LG: Many years ago, back in the 1990s, I wrote a fan rules-set called Pets: The Shedding for use with the original World of Darkness. I actually did it as an April Fools gag (in fact, I wrote the entire thing on April 1st), but I like to think the rules were solid.
(Editor’s note: Pets: The Shedding is a hilarious name for a White Wolf product)
During the d20 boom, I got to thinking about the lack of options available for people who wanted to play as an animal. I mean, there’s always Bunnies & Burrows, but what about the rest of the animal kingdom? Talking animals have been a part of fantasy fiction since there’s been fantasy fiction, so why not have them as PCs?
|You’ll never look at familiars and animal companions the same way again.
I dug through the core rules and studied all of the existing rules for animals and figured out where I could expand. Then I did lots and lots of research. I went to the zoo in DC a lot for inspiration, and I even got an opportunity to go behind the scenes with the keepers at the Busch Gardens Preserve in Tampa. After I got the facts, I poured on the fiction, and I even got to recycle some of the concepts I used in Pets: The Shedding.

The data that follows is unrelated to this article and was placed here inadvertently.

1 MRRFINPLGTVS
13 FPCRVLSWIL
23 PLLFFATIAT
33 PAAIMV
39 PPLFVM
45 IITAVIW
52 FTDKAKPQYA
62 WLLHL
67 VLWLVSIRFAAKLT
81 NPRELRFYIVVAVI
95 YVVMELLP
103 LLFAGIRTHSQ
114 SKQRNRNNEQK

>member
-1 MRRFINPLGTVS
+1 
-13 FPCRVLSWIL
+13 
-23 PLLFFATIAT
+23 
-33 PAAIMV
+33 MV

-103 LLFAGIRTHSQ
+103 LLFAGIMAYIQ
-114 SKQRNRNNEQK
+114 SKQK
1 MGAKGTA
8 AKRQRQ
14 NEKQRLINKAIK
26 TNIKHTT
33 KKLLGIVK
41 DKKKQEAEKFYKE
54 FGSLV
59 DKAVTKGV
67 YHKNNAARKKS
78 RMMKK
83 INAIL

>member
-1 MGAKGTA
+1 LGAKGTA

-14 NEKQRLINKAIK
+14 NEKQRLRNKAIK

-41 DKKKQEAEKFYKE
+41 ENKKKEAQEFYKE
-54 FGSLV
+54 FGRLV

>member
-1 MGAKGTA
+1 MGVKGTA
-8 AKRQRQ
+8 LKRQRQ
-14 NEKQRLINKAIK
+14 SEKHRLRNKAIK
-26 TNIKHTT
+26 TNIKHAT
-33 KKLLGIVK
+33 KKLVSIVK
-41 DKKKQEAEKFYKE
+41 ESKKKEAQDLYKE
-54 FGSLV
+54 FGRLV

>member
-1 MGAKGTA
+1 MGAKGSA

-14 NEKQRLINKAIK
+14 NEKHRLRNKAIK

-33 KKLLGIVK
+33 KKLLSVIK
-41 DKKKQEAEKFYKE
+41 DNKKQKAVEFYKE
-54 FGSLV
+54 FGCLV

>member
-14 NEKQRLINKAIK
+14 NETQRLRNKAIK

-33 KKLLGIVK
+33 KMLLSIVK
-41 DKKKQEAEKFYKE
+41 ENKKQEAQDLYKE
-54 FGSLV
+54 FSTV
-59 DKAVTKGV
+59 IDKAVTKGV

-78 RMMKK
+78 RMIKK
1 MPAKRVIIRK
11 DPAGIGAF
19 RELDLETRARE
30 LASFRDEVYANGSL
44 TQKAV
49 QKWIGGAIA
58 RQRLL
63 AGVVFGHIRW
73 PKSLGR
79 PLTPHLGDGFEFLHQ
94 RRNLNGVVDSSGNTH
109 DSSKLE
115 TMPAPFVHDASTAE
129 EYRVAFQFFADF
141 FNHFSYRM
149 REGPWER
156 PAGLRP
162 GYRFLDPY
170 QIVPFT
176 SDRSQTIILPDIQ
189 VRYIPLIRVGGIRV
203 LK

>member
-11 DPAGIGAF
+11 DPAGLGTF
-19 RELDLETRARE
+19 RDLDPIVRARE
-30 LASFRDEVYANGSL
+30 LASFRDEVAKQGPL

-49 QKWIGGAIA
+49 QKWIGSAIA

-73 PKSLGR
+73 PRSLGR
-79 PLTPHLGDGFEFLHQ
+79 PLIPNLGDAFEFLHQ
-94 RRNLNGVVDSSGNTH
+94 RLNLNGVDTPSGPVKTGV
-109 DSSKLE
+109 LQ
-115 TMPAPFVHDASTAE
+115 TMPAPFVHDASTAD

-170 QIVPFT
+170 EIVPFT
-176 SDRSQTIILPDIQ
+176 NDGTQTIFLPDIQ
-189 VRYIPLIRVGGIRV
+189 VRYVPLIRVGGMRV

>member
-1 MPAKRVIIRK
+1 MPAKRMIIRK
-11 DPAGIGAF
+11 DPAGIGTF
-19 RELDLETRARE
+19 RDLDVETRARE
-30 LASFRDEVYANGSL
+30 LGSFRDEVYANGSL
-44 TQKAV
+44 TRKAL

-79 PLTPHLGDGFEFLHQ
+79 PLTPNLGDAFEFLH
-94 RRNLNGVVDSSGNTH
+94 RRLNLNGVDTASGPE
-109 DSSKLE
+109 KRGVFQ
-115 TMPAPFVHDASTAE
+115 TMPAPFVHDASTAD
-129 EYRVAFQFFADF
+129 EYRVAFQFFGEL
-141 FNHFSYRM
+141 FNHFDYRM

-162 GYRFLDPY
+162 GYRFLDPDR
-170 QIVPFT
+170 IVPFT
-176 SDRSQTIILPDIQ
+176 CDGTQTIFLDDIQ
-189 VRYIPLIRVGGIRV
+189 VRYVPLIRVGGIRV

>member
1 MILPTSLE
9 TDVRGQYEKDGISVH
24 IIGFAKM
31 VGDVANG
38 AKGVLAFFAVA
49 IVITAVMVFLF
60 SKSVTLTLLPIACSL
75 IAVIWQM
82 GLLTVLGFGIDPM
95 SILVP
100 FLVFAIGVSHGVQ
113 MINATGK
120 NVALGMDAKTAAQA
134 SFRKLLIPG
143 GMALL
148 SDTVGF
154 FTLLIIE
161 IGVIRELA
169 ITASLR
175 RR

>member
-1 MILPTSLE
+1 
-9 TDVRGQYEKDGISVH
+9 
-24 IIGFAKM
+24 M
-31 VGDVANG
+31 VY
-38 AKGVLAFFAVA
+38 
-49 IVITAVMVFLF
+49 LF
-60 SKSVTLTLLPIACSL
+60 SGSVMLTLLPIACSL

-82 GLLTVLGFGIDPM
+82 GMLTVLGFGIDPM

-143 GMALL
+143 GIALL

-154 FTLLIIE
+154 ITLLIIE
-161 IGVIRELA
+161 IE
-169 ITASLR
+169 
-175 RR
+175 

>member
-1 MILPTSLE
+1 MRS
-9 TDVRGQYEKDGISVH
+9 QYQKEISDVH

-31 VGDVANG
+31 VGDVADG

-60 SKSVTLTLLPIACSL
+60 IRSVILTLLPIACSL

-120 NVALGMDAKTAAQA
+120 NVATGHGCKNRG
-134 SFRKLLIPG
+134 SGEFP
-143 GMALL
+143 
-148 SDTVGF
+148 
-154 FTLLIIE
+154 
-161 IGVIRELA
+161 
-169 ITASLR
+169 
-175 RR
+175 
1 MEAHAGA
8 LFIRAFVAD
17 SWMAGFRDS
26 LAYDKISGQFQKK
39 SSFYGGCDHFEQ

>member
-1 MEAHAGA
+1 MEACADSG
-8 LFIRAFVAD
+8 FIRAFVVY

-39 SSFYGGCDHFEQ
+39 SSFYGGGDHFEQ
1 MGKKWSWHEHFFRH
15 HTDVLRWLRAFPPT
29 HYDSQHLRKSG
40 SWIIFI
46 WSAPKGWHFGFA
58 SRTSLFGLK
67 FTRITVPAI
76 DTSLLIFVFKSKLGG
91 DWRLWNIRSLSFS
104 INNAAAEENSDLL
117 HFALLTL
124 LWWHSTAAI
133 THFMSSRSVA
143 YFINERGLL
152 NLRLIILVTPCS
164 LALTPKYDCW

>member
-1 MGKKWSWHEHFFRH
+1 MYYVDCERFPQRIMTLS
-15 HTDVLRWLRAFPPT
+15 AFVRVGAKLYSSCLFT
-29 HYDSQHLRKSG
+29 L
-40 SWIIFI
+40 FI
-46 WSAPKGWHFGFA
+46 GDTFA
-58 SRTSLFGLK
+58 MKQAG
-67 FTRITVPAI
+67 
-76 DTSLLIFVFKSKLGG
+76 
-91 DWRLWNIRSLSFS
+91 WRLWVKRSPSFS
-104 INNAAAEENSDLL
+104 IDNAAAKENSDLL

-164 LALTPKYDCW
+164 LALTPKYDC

RW: What are you working on now?
LG: In addition to TF2V, I’ve spent the last couple years developing a comedy card game called Badass Zombie Killers. It’s a game of one-ups-manship and sabotage, with players competing to build the most Badass zombie killing weapon they can before the zombie horde shows up. It’s a whole heap of fun, and we’ll be introducing it at GenCon this year (booth 373).
The whole point of the game is not to kill zombies, but to be badass. What’s better that a chainsaw? A chainsaw that you bought on the black market, that’s what! Is a fire axe good enough? Hell, no! Make it a pair of gas-powered fire axe-chuks, and then we’ll talk.
RW: What is different about your new project from anything you’ve done before?
LG: One major difference is the scope. In an RPG, you have to allow for anything. In a card game like this, you have a much more limited rang of possibilities. This is easier in some repects (you don’t have to make allowances for the impossible) and harder in others (you have to impose a strict discipline on yourself to keep the parameters of the game stable, otherwise it becomes unplayable). Deck construction was the key. Once I had the rules down (there aren’t a lot of them), I had to make sure that any card I added to the deck also had something in there that could counteract it. There’s only 78 card in the core game, and each and every one of them has a purpose